ATTORNEY FOR APPELLANTS: ATTORNEYS FOR APPELLEES:
Mark K. Phillips John B. Drummy
Phillips & Phillips, PC Brent R. Weil
Boonville, Indiana Kightlinger & Gray, LLP
Henderson, Daily, Withrow & DeVoe
JACK BECKER and CATHERINE BECKER, ) ) Appellants (Plaintiffs ), ) Cause No. 19S01-0202-CV-133 ) in the Supreme Court v. ) ) KEITH KREILEIN, CINDY KREILEIN and ) Cause No. 19A01-0102-CV-49 STEVEN KRUEGER, ) in the Court of Appeals ) Appellees (Defendants ). )
The old line ran beneath a garage and driveway. The Kreileins took
Kruegers advice to install a new line in a slightly different location to
avoid the expense of digging through the concrete and then repairing it.
Krueger disconnected the old line from the Kreileins home and the main sewer,
but did not cap its two ends because the plumbing code did not
require capping dead lines and Krueger did not think the line led anywhere
On May 11, 1997, Keith Kreilein noticed a wet area in his backyard.
The next day Krueger came out to inspect the area and called
the City of Jasper Utilities. City utility staff tested the Kreileins sewer
line that same day but found no leak originating from their house.
The area remained wet, however, so on May 16
th the Kreileins again called
the city utility office. Three days later city utility staff dye-tested the
Trujillos sewer line and learned that sewage from their house was draining into
the Kreileins backyard. On June 2, 1997, the City corrected the problem.
Unfortunately, heavy rain fell in the meantime, carrying sewage that had percolated to the surface of the Kreileins yard downhill to the Beckers property. The Beckers sued the Kreilins and Krueger, alleging that their house had been condemned as uninhabitable and that they had suffered life-threatening, permanent injury and other loss from exposure to raw sewage.
The trial court granted summary judgment in favor of all the defendants. The Court of Appeals reversed in a split decision. Becker v. Kreilein, 754 N.E.2d 939 (Ind. Ct. App. 2001).
The Kreileins sought transfer to this Court, which we granted.
On appeal from summary judgment, the reviewing court faces the same issues that
were before the trial court and analyzes them the same way, although the
trial courts decision is clothed with a presumption of validity.
of State Revenue v. Caylor-Nickel Clinic, P.C., 587 N.E.2d 1311, 1312-13 (Ind. 1992).
While the non-movant bears the burden of demonstrating that the grant of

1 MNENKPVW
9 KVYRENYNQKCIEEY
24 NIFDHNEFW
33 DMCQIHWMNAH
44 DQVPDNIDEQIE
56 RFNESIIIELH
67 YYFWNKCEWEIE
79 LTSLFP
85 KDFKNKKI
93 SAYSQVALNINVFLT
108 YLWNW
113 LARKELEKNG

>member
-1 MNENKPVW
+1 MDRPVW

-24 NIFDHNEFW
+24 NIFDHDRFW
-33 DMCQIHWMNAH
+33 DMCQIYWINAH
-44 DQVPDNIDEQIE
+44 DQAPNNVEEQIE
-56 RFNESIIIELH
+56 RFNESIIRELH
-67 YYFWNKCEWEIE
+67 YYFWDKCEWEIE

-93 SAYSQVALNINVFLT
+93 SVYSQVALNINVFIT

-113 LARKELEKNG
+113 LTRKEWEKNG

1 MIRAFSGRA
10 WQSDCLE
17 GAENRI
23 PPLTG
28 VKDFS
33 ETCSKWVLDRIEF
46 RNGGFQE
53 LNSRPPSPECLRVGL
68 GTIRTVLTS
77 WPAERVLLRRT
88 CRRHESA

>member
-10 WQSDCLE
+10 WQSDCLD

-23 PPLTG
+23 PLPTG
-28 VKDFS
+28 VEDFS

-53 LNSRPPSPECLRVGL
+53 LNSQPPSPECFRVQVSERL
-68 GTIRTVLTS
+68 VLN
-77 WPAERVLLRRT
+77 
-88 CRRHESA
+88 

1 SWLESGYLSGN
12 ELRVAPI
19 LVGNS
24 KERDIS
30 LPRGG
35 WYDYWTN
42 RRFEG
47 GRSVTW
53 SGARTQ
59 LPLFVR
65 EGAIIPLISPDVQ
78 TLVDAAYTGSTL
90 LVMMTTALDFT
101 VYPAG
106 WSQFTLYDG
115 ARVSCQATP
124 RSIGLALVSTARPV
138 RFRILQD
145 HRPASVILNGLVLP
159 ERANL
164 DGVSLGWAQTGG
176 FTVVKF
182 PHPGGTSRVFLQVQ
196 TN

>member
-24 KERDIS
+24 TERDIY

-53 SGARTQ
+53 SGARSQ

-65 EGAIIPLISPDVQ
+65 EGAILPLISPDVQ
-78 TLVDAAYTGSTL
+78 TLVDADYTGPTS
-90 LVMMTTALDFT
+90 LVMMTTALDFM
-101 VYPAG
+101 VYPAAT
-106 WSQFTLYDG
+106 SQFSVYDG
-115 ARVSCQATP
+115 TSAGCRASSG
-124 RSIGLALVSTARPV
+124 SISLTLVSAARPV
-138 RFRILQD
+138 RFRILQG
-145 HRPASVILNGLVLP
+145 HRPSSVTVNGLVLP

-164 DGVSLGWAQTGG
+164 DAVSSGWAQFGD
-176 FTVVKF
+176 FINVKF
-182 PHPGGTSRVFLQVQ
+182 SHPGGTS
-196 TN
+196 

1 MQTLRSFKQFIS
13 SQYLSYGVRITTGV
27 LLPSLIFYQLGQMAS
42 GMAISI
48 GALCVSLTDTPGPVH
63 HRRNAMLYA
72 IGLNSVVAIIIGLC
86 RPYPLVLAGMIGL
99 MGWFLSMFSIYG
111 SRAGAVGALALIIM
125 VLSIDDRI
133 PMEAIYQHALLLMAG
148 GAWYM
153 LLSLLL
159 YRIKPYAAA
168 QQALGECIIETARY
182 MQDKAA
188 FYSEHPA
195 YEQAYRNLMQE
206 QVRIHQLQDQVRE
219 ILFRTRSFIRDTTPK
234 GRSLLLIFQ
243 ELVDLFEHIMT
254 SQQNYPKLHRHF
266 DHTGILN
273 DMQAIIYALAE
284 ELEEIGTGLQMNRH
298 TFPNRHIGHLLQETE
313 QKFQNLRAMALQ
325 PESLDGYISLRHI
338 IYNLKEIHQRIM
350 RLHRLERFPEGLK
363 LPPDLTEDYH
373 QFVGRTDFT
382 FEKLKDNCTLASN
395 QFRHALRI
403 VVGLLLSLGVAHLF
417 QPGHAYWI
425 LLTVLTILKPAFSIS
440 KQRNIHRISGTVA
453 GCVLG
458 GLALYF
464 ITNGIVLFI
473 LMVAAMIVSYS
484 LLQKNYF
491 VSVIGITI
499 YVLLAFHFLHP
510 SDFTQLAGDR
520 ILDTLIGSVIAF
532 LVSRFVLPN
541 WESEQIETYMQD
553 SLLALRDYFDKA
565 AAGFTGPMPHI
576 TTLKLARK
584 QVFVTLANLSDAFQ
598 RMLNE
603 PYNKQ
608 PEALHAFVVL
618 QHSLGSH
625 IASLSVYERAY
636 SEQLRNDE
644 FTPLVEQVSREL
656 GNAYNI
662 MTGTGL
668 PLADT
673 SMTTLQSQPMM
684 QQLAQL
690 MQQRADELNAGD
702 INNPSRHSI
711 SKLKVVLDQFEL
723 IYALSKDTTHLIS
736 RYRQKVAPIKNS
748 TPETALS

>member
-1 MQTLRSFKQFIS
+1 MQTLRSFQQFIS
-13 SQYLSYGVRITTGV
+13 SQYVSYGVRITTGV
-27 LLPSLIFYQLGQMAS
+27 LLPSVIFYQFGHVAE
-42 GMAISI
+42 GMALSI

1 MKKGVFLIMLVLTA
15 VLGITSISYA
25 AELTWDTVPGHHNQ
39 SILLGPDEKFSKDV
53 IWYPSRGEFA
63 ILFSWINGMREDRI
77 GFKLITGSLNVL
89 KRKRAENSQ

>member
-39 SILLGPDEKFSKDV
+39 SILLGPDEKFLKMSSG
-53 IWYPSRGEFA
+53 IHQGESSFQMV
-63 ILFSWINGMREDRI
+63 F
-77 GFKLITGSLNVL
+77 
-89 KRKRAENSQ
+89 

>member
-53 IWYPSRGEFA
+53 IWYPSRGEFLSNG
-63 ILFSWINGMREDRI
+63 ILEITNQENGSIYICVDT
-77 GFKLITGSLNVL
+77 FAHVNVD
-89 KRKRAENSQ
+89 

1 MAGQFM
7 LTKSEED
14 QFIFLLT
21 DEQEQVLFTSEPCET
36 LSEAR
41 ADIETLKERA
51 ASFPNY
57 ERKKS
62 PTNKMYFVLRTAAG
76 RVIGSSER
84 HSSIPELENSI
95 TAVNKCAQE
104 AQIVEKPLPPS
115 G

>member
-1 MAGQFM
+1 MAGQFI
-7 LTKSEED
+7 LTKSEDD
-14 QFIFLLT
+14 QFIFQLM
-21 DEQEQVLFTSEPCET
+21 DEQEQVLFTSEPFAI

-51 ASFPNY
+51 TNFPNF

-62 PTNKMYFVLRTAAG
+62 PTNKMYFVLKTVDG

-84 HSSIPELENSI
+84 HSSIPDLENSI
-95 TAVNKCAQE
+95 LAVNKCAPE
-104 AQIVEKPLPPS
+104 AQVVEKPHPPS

summary judgment was erroneous, we carefully assess the trial courts decision to ensure
that the non-movant was not wrongly denied his or her day in court.
Mullin v. Mun. City of South Bend, 639 N.E.2d 278 (Ind. 1994).
Exceptions one, two and five are clearly inapplicable. The key requirement of
the third exception is that the act at issue was of a type
will create a nuisance. Standard sewer repairs do not necessarily (in
fact, do not even usually) create a nuisance, so this exception also does
As to the fourth exception, the proper inquiry is whether, as a matter
of law, the principal should have foreseen a danger that was substantially similar
to the accident that produced the complained-of injury.
Carie v. PSI Energy,
Inc., 715 N.E.2d 853, 857 (Ind. 1999) (citation omitted). The question here,
then, is whether the Kreileins should have foreseen that, absent due precaution by
Krueger in installing their new sewer line, the Trujillos sewage would seep up
into their yard and be washed downhill to contaminate another property. There
is nothing to suggest that the Kreileins should have expected this outcome, so
the fourth exception does not apply.
In summary, none of the exceptions to the general rule of non-liability of
principals for the acts of independent contractors applies here. Therefore, the trial
court correctly concluded that the Kreileins were entitled to summary judgment.
This does not leave the Beckers without potential recourse. The Court of
Appeals found a genuine issue of material fact concerning whether Krueger left the
disconnected sewer line in a dangerously defective or imminently dangerous condition that created
a risk of imminent personal injury.
Becker, 754 N.E.2d at 948.
It therefore reversed the summary judgment granted to Krueger. We summarily affirm
the Court of Appeals ruling on this point. Ind. Appellate Rule 58(A)(2).
SULLIVAN, BOEHM, and RUCKER, JJ., concur.
DICKSON, J., dissents and would also reverse the summary judgment favoring the Kreileins, believing that they should have foreseen that an uncapped sewer line would result in the discharge of sewage.